Can write a python code as a practice.
[[EPI300]] 6.13 is probably a much shorter and more readable solution!
A: find the largest common denominator. If it’s 3, then the array consists of 3 interleaved subarrays. We will “process” each subarray simultaneously since they are completely independent. First subarray consists of Slots 0,3,6,9… Within each subarray, K’ and N’ (scaled down by the denominator) have no common denominator, therefore an iteration will visit every element exactly once until we revisit the first element.
Q: rotates a long array (N elements) by K positions. Both N and K are potentially large, so we need 1) time efficiency 2) memory efficiency. Ideally, O(1) space and O(N) time.
If K = 1, then just shift every element right, rotating the last element to the head. If K = 2, just repeat. But K is large.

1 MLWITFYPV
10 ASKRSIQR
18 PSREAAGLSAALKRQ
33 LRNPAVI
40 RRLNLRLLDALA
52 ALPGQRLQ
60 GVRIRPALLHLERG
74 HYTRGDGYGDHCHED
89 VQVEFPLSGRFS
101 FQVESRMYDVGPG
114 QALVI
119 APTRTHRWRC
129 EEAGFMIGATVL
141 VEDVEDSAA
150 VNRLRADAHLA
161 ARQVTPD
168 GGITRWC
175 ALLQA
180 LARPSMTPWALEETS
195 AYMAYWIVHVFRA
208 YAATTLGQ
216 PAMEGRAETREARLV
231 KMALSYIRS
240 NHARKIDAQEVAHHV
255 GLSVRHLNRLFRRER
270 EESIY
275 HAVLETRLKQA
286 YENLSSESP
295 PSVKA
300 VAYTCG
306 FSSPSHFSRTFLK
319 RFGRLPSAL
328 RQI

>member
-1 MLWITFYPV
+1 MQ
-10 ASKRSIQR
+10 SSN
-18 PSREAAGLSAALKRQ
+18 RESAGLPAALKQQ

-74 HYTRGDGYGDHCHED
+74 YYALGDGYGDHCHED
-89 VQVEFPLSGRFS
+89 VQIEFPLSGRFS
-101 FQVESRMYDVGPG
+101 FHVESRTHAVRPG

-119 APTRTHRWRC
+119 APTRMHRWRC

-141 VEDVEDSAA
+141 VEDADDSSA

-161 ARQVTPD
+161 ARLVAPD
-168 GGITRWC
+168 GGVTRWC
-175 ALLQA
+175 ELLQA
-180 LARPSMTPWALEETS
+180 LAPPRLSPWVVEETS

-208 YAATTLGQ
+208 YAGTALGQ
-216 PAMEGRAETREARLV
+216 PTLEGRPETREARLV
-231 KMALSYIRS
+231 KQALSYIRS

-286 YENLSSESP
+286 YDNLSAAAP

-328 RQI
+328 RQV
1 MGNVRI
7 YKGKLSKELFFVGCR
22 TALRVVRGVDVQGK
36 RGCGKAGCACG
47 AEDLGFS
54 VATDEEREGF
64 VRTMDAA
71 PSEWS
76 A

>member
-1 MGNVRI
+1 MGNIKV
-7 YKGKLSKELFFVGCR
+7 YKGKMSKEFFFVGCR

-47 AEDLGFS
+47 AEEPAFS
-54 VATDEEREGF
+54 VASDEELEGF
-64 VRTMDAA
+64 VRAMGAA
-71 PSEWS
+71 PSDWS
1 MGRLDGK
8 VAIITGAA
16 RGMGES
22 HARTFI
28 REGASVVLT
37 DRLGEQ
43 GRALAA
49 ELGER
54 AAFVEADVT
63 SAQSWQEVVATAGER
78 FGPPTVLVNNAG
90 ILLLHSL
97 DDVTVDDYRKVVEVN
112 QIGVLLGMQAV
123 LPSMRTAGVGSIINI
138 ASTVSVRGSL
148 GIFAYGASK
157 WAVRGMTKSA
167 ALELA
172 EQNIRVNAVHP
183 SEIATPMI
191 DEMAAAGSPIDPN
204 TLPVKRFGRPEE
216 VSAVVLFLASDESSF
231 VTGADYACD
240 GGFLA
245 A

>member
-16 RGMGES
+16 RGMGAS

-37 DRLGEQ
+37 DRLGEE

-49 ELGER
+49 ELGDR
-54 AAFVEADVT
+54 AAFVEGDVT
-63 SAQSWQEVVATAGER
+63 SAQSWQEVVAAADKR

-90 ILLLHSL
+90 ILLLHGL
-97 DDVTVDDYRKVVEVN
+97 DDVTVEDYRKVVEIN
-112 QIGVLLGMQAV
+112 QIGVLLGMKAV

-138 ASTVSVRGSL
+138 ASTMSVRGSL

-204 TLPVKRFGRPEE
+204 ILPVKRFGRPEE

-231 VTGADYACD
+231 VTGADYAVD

You can assume it’s an array of pointers, or you can assume it’s an array of integers — Same challenge. Note unlike linked lists, array provides random access so you can access array in constant time.
The brute-force solution requires O(K*N), shifting all N elements K times.
Without loss of generality, let’s rotate by 3 slots. If N is multiple of 3, like 30, then there are 3 individual, independent, interleaved arrays of 10. Just rotate each by 1 slot.
If N is not a multiple of 3, like 31, then view the array as a circular array and we hop by 3 slots each time. So our journey will start from position 0 (or any position) and cover every position and come back to the starting position. This can be proven by contradiction —
Sooner or later we must be re-visiting some position. We know that position is reachable from position 0, so the distance between them must be multiple of 3. So position 0 must be revisited.